Felling a Tree

Felling a tree can be done safely by preparing carefully and cutting correctly.

| October/November 2005

  • Felling Trees
    To fell a tree, make three cuts: a horizontal and angled cut to create a wedge-shaped opening; and a final felling cut that allows the tree to fall on its hinge.
    Photo courtesy MOTHER EARTH NEWS editors
  • Felling a Tree
    Felling a tree safely should be the number one concern.
    Photo courtesy MOTHER EARTH NEWS editors

  • Felling Trees
  • Felling a Tree

Anyone can bring down a tree safely by preparing carefully and cutting correctly.

Cutting down trees can be dangerous work, especially in yards with buildings and power lines nearby. Even if you are cutting firewood out in the forest, you should prepare carefully before you begin sawing. Trees don’t always fall exactly where you intend, and if they bounce off neighboring branches, you could be injured if you are standing too close. Wherever you are cutting down a tree, having someone along to help or just watch is a smart thing to do.

To do the job well, you’ll need to establish a comfortable work area. First, clear out a place around the tree where you can get a firm footing and have enough space to work with a chain saw. Lop off any lower branches in your way. Before making any cuts, walk around the tree and study it. Are you sure this is a tree you want to eliminate-is it a nut or fruit tree; does it have nests in it; is it a rare species.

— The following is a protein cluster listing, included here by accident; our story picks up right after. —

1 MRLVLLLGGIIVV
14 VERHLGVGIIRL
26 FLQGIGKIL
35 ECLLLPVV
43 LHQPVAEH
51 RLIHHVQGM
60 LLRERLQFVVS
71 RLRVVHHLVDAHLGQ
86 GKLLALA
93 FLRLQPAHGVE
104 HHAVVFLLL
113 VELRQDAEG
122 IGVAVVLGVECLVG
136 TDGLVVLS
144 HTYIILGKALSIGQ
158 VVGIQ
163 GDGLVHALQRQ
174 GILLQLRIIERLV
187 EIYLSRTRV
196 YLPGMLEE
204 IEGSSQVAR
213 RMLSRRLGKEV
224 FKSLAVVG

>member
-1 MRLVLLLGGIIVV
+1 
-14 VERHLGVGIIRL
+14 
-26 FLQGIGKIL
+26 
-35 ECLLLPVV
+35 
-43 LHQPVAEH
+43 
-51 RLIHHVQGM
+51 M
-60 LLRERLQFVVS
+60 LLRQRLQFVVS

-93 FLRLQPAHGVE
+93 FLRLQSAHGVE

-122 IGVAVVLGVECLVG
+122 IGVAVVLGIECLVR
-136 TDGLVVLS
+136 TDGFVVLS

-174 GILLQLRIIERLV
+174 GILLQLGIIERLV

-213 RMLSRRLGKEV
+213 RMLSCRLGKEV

Judging the Fall



Once you have decided which tree to cut, think about where the tree will naturally fall. Which way is it leaning? Stand back and hold an axe in front of you by the tip of the handle. The handle will be plumb (straight up and down) because of the bottom weight, and by sighting along the handle, you can determine the lean of the tree. This is the most important indication of which direction the tree will go.

Next, look at the balance: If there are too many heavy branches on one side, it may pull the tree over to that side. Pay close attention to the top of the tree; if it is nodding in one direction when the wind blows, this will influence the way the tree will fall.

correysmith321
9/29/2015 7:04:52 PM

Oh wow, that's quite interesting to know that the first cut should be at a 45 degree wedge. This sure would be great to keep in mind since pretty soon I'm going to be doing a tree removal on my backyard. Well, it would be for next week because of the tools and equipment that I would need to get. http://www.cleancuttrees.com.au


Brian Wood
12/1/2011 7:02:19 PM

I like this guide from OSHA: http://www.osha.gov/SLTC/etools/logging/manual/felling/hazards.html


Bill Ross_2
1/1/2009 8:22:49 PM

I have cut many trees but I recently cut one and it began to fall in the wrong direction, threatening some power lines. I called the power company who came out and cut every tree that could conceivable fall onto a power line for free!







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